If you want your children to improve, let them overhear the nice things you say about them to others. ~Haim Ginott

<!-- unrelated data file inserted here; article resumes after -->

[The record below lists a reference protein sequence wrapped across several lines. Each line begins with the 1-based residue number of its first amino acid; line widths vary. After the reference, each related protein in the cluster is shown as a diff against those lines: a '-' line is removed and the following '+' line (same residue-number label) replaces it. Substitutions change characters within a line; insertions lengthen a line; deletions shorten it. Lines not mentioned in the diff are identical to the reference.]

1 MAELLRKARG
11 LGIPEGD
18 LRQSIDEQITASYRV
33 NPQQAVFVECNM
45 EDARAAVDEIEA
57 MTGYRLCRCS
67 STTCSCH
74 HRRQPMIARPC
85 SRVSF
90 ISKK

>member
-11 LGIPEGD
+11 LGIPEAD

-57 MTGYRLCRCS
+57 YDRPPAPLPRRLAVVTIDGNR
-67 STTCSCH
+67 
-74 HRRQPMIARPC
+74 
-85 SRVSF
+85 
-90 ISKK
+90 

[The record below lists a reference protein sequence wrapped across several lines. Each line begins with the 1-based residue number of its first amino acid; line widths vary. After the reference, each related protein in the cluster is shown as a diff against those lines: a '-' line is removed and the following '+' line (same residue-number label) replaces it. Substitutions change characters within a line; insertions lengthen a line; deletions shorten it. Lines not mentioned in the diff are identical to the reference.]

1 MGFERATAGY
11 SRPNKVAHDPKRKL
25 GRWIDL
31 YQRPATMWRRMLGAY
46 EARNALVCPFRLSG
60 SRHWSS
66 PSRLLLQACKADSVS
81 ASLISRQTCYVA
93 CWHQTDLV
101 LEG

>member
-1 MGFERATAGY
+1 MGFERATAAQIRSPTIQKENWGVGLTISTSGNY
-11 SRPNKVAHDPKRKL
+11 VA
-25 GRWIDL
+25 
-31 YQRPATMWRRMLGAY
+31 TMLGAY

This is so true. When I was 15 years old I remember overhearing my mother while she was speaking to someone else. I remember her saying ” Tommy always makes his bed”. The funny thing was, I immediately thought, no I don’t. I had actually had a good week in which I made my bed but rarely did on other occasions. Well the next morning came and I was running late for school and was about to leave my room with an unmade bed. Suddenly the words”Tommy always makes his bed” popped into my head. I immediately reminded myself that this statement was not true. As I took another step toward leaving, the thought kept pestering me as my mind was engaged in a mental war. I finally conceded that to just go ahead and make my bed was far less painful than to continue with my mental debate. This process went on for a few days before the new me took over. Now I always made my bed and did so without missing a day. I did not want to scar a perfect record now. This “thing” whatever took place amazed me. I did not want to let my mothers perception of me down. My mother had this image of me that I wanted to uphold. I know now how important the power of praise really is. I also know how this could work in the reverse. Had my mom told us that we were pigs and uncapable of doing anything right, I might have believed that. After all, she is my mother and I do trust her. I think too often we as parents forget this important truth. We get caught up with recognizing the negative things we don’t like in our kids and we forget to praise them. I like what Zig Ziglar used to say. He said, sometimes you have to just catch someone in the act of doing something right, then praise them. My mom caught me in the act of doing something right and then she praised me. Make it a point to praise your kids and even let them overhear you praising them. You will be amazed at how much they respect what you think of them.